(Other podium finishers in Lake Placid that day in spring 2017 included Sydney Palmer-Leger, Kendall Kramer, Novie McCabe, and John Steel Hagenbuch, if you’d like to really go down memory lane for a bit. But they also included several other athletes later known only to true sicko fans of the sport (not gonna name them here since it would feel a lot like throwing a U18 kid under the bus when I never got close to even qualifying for JOs, and that would be lame and uncalled for). Talent identification in junior sport is hard.)

women’s podium: from left, Jessie Diggins, Rosie Brennan, and Julia Kern (photo: @usskiteam Instagram story)

Rosie Brennan prevails over Jessie Diggins and Julia Kern in women’s race

The eclipse came. The eclipse went. The men went off on their cooldowns, and/or tried their hand at biathlon on the nearby range. At 12:30:15 p.m., Julia Kern led off the women’s field, charging onto the course on the baby-blue Hjul rollerskis used by both men and women throughout Saturday’s races.

There were five athletes in the field of 36 women identified on the start list as affiliated with the U.S. Ski Team: Julia Kern (USST/SMS), Jessie Diggins (USST/SMS), Rosie Brennan (USST/APU), Novie McCabe (USST/APU), and Ava Thurston (USST/Dartmouth). Seeding appears to have been more conscious here than in the men’s field as these five women started first, in that order.

Rosie Brennan, second from right/Rossi boots, edges Jessie Diggins, far right/Salomon boots, at the line. Another skier is lapping through. (photo: @usskiteam Instagram story)

These women also made up the overall podium three laps later: First Brennan, then Diggins, then Kern. Brennan’s winning time for 10km was 24:19.5. Diggins, who started immediately ahead of Brennan and would have provided the Park City local with a steady target to chase through the race’s second half, finished 0.1 seconds behind Brennan on the ground, putting her 15.1 seconds back on the results sheet. Kern was 1:20.5 back of Brennan in third.

Tilde Bångman (Montana State) broke up the APU/SMS parade in fourth (+2:05.4). Novie McCabe (USST/APU) was roughly five seconds back of Bångman in fifth.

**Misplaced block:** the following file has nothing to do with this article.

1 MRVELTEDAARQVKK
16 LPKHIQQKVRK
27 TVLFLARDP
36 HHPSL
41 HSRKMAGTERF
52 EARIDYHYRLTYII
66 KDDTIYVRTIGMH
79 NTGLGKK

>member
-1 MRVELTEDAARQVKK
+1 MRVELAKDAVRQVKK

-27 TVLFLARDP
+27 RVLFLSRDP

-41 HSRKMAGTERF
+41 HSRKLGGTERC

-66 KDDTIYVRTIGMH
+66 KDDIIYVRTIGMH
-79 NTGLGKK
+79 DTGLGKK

In an Instagram story after the race, Diggins suggested that race results were hardly her top priority on Saturday, writing, “Healthy and happy first is the top priority. 🫶 Here’s why.”

She then linked to this post:

Depending on your browser or mobile platform the Insta caption probably shows up already, but I’m going to quote it in full here to make sure you see it, because I think it’s important.

Diggins wrote:

“To be totally honest, back in July I wasn’t 100% sure I wanted to be racing this season. I know I’m usually a smiley person, and that’s still true, but my brain hasn’t always been a sunshine-and-rainbows place to be this summer.”

“Today was a day I was nervous for because I wasn’t quite sure how I would feel; I was happy and excited to be at camp with my team, but unsure about how I’d feel racing. I was relieved to feel excited to go hard and happy to find that I wanted to engage in race mode and the pain cave, and seeing so many people out there keeps this sport fun for me. Thank you, the smiles and cheering meant a lot! ❤️ It’s good to know that keeping the focus on being healthy and happy is working. 🩵.”

*   *   *

Racing in Soldier Hollow continues tomorrow with a skate sprint.

Results (men, women, and open 5km)

— Gavin Kentch